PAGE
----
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The Expedition of Humphry Clinker
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Pages (PDF): 391
Publication Date: 1771
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This book offers a fascinating picture of eighteenth-century society. Tough, splenetic, and widely experienced, of all the great novelists of his time Tobias Smollett is the one who registered best the bawdy, brutal side of the eighteenth-century life.
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I have received your esteemed favour of the 13th ultimo, whereby it appeareth, that you have perused those same Letters, the which were delivered unto you by my friend, the reverend Mr Hugo Behn; and I am pleased to find you think they may be printed with a good prospect of success; in as much as the objections you mention, I humbly conceive, are such as may be redargued, if not entirely removed — And, first, in the first place, as touching what prosecutions may arise from printing the private correspondence of persons still living, give me leave, with all due submission, to observe, that the Letters in question were not written and sent under the seal of secrecy; that they have no tendency to the mala fama, or prejudice of any person whatsoever; but rather to the information and edification of mankind: so that it becometh a sort of duty to promulgate them in usum publicum. Besides, I have consulted Mr Davy Higgins, an eminent attorney of this place, who, after due inspection and consideration, declareth, That he doth not think the said Letters contain any matter which will be held actionable in the eye of the law. Finally, if you and I should come to a right understanding, I do declare in verbo sacerdotis, that, in case of any such prosecution, I will take the whole upon my own shoulders, even quoad fine and imprisonment, though, I must confess, I should not care to undergo flagellation: Tam ad turpitudinem, quam ad amaritudinem poenoe spectans — Secondly, concerning the personal resentment of Mr Justice Lismahago, I may say, non flocci facio — I would not willingly vilipend any Christian, if, peradventure, he deserveth that epithet: albeit, I am much surprised that more care is not taken to exclude from the commission all such vagrant foreigners as may be justly suspected of disaffection to our happy constitution, in church and state — God forbid that I should be so uncharitable, as to affirm, positively, that the said Lismahago is no better than a Jesuit in disguise; but this I will assert and maintain, totis viribus, that, from the day he qualified, he has never been once seen intra templi parietes, that is to say, within the parish church.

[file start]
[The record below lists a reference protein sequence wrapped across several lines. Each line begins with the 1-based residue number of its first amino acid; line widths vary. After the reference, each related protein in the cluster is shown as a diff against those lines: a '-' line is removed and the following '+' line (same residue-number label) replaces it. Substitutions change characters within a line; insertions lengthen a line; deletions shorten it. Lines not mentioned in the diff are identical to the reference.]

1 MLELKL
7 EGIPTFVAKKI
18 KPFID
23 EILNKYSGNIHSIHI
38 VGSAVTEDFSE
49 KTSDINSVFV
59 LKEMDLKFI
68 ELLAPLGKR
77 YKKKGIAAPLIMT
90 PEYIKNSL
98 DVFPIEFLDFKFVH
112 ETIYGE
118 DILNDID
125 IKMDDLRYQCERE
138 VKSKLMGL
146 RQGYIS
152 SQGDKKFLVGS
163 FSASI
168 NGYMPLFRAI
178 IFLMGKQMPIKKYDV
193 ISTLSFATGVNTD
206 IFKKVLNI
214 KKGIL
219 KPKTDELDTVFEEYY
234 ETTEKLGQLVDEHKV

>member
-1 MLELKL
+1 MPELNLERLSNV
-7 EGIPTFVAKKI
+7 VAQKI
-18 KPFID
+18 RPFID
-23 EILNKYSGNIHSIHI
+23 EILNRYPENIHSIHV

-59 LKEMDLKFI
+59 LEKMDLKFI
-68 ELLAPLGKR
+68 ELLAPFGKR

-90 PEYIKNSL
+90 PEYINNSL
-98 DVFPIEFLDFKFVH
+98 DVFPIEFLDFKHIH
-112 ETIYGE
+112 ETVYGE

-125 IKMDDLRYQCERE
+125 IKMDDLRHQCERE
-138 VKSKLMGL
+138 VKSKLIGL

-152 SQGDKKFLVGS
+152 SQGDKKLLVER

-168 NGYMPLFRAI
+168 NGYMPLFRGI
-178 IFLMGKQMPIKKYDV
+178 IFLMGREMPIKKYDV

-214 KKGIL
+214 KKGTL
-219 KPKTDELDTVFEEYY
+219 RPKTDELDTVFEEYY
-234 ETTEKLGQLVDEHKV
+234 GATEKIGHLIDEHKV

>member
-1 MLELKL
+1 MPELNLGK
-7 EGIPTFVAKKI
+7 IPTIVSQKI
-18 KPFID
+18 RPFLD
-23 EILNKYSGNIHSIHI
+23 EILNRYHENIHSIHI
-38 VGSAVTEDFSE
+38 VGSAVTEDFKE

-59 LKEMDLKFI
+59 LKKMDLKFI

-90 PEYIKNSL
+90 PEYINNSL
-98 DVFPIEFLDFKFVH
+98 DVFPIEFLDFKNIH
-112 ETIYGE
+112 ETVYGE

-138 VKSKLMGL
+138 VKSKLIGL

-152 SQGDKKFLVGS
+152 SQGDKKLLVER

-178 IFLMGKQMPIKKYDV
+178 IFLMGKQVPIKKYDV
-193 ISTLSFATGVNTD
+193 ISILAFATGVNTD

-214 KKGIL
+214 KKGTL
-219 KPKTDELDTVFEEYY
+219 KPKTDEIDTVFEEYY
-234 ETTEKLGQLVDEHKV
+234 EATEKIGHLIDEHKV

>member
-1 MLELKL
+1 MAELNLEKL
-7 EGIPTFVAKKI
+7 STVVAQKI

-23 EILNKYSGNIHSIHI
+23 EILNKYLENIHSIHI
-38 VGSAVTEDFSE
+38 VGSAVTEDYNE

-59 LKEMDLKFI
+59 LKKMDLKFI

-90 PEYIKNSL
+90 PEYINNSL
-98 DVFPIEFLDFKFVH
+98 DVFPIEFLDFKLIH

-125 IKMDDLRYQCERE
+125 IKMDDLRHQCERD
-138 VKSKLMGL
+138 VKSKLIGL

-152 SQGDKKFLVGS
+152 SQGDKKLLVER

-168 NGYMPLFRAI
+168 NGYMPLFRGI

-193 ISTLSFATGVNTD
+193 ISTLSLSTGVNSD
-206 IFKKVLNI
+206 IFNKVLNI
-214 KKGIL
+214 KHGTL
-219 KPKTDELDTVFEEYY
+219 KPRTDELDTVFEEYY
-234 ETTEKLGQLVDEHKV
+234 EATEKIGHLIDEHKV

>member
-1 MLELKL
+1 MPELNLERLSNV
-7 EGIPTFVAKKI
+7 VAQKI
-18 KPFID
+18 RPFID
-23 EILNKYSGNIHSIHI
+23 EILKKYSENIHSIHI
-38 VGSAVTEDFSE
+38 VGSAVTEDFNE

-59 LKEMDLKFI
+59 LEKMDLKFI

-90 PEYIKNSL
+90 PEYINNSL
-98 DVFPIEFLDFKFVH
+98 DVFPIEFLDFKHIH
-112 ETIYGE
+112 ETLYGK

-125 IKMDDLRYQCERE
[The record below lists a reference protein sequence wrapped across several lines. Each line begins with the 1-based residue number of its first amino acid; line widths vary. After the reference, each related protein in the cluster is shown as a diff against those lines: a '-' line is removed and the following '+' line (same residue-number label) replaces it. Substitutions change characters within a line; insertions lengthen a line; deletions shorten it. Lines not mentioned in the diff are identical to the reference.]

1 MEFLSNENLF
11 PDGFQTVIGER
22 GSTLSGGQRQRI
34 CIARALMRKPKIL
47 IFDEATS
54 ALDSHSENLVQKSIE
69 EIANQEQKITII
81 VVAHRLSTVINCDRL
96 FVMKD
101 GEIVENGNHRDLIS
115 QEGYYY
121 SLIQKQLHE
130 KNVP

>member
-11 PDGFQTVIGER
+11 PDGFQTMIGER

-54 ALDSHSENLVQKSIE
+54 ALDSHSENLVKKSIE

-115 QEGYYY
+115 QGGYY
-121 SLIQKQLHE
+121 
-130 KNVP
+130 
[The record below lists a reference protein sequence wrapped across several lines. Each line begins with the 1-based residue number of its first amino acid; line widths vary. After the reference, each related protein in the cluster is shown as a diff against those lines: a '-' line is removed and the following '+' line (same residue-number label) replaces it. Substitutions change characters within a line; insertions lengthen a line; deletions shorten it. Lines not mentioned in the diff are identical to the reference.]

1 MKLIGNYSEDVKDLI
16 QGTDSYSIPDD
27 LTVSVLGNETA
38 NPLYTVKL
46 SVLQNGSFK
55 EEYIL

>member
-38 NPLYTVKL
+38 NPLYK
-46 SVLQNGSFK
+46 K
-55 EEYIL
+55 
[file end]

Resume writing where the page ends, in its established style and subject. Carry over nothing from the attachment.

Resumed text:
Thirdly, with respect to what passed at Mr Kendal’s table, when the said Lismahago was so brutal in his reprehensions, I must inform you, my good Sir, that I was obliged to retire, not by fear arising from his minatory reproaches, which, as I said above, I value not of a rush; but from the sudden effect produced, by a barbel’s row, which I had eaten at dinner, not knowing, that the said row is at certain seasons violently cathartic, as Galen observeth in his chapter Peri ichtos.
Fourthly, and lastly, with reference to the manner in which I got possession of these Letters, it is a circumstance that concerns my own conscience only; sufficeth it to say, I have fully satisfied the parties in whose custody they were; and, by this time, I hope I have also satisfied you in such ways, that the last hand may be put to our agreement, and the work proceed with all convenient expedition; in which I hope I rest,